But perhaps the most important lesson that Joseph taught was one he teaches to each of us in this brief piece of Scripture we hear today.  This is the lesson about how to find the hand of God in our situations of life.  Joseph’s story was rather complicated.  His hometown was Bethlehem, a small town outside of Jerusalem but at some point his family moved ninety miles north to the town of Nazareth.  In Nazareth, his family and Mary’s family were probably acquainted.  Joseph may have done some work in Mary’s home.  He might have noticed her, been attracted to her, and asked her parents for her hand in marriage.  Most scholars believe that he was quite a bit older, in his mid-twenties while Mary was in her mid-teens.  But that was not unusual in those days.  Joseph brought a gift along with his marriage request.  Everyone went to see a rabbi and in the presence of witnesses a contract was signed.  Mary and Joseph were betrothed, engaged with more legal implications than it carries for us.  And then they began planning the future wedding- a week-long celebration that involved the entire community.

And then it happened.  Mary turned up pregnant.  Matthew doesn’t go into the details of the angel’s visit to Mary.  Remember, we are hearing the story here from Joseph’s side.  When Mary tried to explain it all to her future husband, it had to have been a most difficult conversation.  Joseph knew he wasn’t the father.  That Holy Spirit angle probably seemed like total nonsense.  Joseph had to have been completely embarrassed, humiliated, angry, and disappointed.  The facts were clear.  The engagement contract had been broken.  Matthew says that Joseph was a righteous man and that he made plans to end the engagement quietly.  He would let the world assume that he was the father of the child and assume part of Mary’s public shame.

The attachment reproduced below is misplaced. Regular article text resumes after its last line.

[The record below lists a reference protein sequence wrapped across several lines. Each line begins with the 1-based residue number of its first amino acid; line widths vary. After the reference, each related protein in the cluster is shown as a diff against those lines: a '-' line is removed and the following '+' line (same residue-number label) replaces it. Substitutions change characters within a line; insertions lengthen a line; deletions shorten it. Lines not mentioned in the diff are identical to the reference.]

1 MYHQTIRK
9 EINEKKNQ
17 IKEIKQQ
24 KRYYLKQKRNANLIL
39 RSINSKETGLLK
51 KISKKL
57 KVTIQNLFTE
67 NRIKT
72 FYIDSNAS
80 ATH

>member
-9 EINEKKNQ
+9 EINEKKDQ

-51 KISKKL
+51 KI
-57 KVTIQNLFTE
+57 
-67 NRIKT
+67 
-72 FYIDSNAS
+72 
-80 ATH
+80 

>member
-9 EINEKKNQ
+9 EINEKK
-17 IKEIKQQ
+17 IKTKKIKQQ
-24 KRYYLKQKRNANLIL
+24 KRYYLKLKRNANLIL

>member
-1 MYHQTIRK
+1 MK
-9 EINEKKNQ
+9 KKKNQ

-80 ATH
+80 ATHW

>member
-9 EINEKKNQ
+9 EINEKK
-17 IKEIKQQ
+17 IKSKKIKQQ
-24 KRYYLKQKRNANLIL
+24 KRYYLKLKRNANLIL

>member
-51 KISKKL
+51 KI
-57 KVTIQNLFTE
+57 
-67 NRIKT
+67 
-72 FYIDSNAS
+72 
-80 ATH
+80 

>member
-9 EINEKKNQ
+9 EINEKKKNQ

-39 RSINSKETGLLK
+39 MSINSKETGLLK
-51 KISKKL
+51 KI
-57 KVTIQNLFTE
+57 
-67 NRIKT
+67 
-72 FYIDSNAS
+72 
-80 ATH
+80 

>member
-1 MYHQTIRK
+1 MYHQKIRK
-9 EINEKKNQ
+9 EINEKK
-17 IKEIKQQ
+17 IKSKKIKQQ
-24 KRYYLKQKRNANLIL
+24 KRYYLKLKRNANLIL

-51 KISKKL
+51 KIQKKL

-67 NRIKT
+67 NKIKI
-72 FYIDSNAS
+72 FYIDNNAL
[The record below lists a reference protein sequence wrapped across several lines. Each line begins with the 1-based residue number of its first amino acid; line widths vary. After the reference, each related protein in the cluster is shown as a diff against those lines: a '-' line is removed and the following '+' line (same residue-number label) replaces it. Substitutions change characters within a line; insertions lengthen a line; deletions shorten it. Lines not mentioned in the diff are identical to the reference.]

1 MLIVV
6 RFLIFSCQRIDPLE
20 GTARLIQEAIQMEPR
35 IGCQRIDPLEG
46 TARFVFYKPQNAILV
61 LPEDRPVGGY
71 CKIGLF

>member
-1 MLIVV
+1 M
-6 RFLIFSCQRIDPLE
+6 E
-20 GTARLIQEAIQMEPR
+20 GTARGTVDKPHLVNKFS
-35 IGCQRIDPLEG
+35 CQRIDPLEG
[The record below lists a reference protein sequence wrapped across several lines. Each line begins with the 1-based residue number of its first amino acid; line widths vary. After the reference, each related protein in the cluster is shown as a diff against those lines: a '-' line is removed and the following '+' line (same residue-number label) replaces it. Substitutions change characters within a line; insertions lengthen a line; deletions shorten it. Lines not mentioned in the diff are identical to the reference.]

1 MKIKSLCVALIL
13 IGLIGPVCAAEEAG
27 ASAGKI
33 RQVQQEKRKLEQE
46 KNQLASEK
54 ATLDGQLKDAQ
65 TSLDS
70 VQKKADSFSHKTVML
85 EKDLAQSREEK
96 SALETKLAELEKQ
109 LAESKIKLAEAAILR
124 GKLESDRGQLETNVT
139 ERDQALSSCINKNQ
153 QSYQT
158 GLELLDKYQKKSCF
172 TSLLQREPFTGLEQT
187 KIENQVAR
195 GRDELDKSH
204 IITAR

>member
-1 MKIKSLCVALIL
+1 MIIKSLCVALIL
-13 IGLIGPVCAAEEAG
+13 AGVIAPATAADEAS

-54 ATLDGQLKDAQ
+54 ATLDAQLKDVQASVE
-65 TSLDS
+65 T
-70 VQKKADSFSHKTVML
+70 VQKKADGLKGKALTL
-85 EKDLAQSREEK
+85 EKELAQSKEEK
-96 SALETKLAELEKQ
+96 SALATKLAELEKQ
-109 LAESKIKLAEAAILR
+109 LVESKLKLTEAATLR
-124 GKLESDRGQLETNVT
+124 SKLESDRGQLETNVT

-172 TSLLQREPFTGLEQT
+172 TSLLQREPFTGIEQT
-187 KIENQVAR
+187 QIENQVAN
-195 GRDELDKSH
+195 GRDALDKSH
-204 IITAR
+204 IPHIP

And then the dream came.  Adam Hamilton mentioned that Mary’s angel came in the midst of the day but Joseph’s angel had to come in a dream at night.  Joseph’s life was so practical that he couldn’t see an angel while wide awake.  He couldn’t imagine a messenger of God standing beside him in the daylight.  It had to come at night.  Perhaps it was in the midst of a night of fitful sleep, wrestling with the circumstance in which he found himself.  William Willimon talks about the beauty and the significance of paintings and statues that portray the annunciation to Mary.  There isn’t anything like that about Joseph’s dream.  “Joseph bolting upright in bed, in a cold sweat after being told his fiancée is pregnant, and not by him, and he should marry her anyway.”  Hamilton goes on to say that perhaps in the days ahead Joseph might have wondered if his dream was actually real.  Was the angel the product of something he had had for dinner that night?  Was the outlandish information the angel presented something he could really trust?  Was there ever a day in which he didn’t doubt the validity of the dream and have to make the choice once again to stand by Mary and accept the consequences of their relationship? While the gospel of Luke describes Mary singing with joy at the news of the child she is carrying, the gospel of Matthew portrays Joseph as being too stunned to speak.  Quietly his life was disrupted.  Yet faithfully he carried on.